Voith announces the Future Inverter Platform (FIP) – for the VEDS drive system. The new inverter has been specifically designed to meet the requirements in the commercial vehicle segment and will be integrated into future generations of the VEDS, Voith's innovative electric drive concept for commercial vehicles that has proven highly effective in numerous applications in the bus segment since its introduction in 2021. The FIP technology will go into series production without integrated DMU in 2024 and with integrated DMU in 2025.
As well as the inverter, the new FIP will also incorporate the previously separate drive management unit (DMU) and will therefore offer a much higher power density than the inverter used previously. Within the VEDS, the FIP functions as part of the electrical drive system, but it is also a system in its own right consisting of inverter and control unit. With these changes, Voith addresses OEM demand in the passenger car segment for drive systems with a higher level of integration.
Thanks to the integration of the control unit into the inverter housing, the FIP also reduces the design complexity of the entire electrical drive system. “This integration is the result of Voith’s consistent track record of comprehensive system expertise. Users of the VEDS can therefore rest assured that we are delivering a complete system package where all components are precisely matched to one another and work together effectively,” explains Manuel Calero, vice president e-mobility at Voith.
The reduction of complexity benefits OEMs, because the more integrated the vehicle software controls, the simpler the vehicle design and manufacturing process. For this reason, Voith has designed the FIP to integrate with many different electric drive system components.
Furthermore, despite the higher power density, the FIP is very compact and light, weighing in at just 25 kg compared to its 54 kg predecessor. Another important factor is that because the FIP functions as both an inverter and control unit, it could be a potential target for hackers. From the very outset, Voith’s development team focused on ensuring compliance with global cybersecurity standards, making Voith a pioneer for the sector.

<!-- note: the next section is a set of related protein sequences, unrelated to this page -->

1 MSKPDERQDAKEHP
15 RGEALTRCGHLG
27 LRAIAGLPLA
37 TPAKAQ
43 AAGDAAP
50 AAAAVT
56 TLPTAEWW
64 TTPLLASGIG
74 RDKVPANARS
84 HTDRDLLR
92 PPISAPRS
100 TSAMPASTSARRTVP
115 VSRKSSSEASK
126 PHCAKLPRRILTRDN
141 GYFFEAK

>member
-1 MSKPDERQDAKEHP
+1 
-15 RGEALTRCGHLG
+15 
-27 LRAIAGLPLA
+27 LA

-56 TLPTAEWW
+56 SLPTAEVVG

Beginning in mid-2024, international security standards for cybersecurity, as established by the United Nations Economic Commission for Europe (UNR 155 and UNR 156), will be enforced for the automotive industry. Road vehicles then must meet the ISO standards 26262 and 21434 for functional safety and cybersecurity engineering. Every new vehicle platform will therefore need to be validated accordingly before it is approved.
As corresponding standards have already been implemented for some time now in the passenger car segment, Voith’s team decided to use the latest automotive-grade microcontrollers for the integrated circuits in its new inverter platform. These ensure that the necessary cybersecurity software can be readily implemented on the FIP. Incidentally, the cybersecurity controls integrated into the FIP not just ward off attacks by hostile parties, but the drives will also be unable to make any changes that breach the regulations on functional safety.